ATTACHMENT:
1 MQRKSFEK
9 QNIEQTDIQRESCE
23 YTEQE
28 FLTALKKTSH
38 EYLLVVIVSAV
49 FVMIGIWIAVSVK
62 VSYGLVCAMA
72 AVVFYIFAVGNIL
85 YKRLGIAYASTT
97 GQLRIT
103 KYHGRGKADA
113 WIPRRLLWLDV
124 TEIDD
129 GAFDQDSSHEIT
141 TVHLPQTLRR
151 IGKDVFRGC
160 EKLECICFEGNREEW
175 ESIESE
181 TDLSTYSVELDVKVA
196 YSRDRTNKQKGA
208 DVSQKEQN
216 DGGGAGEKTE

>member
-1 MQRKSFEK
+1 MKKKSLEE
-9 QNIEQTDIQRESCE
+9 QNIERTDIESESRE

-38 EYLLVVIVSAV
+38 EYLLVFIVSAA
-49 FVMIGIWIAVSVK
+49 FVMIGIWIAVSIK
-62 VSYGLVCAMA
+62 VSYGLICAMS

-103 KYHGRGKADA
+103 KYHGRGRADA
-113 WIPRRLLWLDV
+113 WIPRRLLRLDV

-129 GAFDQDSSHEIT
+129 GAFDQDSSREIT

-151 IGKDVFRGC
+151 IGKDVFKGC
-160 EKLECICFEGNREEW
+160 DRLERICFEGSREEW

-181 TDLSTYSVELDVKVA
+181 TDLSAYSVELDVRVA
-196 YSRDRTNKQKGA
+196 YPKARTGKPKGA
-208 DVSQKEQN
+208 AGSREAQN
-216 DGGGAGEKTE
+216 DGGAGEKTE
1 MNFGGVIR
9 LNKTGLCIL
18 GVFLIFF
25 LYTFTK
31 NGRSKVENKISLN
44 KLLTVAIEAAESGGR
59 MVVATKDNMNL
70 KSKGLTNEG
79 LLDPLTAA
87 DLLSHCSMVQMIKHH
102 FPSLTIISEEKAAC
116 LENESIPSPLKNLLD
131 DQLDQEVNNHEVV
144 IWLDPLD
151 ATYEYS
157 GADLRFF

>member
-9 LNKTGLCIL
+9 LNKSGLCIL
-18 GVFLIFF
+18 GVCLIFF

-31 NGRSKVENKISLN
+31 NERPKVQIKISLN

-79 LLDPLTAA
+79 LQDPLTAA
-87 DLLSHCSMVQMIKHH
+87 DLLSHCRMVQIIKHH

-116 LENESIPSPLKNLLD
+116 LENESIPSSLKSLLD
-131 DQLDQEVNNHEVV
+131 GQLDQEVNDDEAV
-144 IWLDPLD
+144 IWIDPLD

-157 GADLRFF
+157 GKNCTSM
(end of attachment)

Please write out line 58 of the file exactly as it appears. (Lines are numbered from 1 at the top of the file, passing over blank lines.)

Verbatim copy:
59 MVVATKDNMNL